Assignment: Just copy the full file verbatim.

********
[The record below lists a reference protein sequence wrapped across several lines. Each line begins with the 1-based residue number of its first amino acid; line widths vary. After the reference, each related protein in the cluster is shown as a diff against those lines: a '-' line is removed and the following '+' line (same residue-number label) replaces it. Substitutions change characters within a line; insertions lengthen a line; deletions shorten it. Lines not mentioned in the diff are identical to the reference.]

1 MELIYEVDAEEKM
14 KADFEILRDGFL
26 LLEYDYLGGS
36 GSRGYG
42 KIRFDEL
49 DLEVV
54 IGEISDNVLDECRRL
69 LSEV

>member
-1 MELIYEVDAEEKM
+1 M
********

[The record below lists a reference protein sequence wrapped across several lines. Each line begins with the 1-based residue number of its first amino acid; line widths vary. After the reference, each related protein in the cluster is shown as a diff against those lines: a '-' line is removed and the following '+' line (same residue-number label) replaces it. Substitutions change characters within a line; insertions lengthen a line; deletions shorten it. Lines not mentioned in the diff are identical to the reference.]

1 MELIYEVDAEEKM
14 KADFEILRDGFL
26 LLEYDYLGGS
36 GSRGYG
42 KIRFDEL
49 DLEVV
54 IGEISDNVLDECRRL
69 LSEV

>member
-1 MELIYEVDAEEKM
+1 M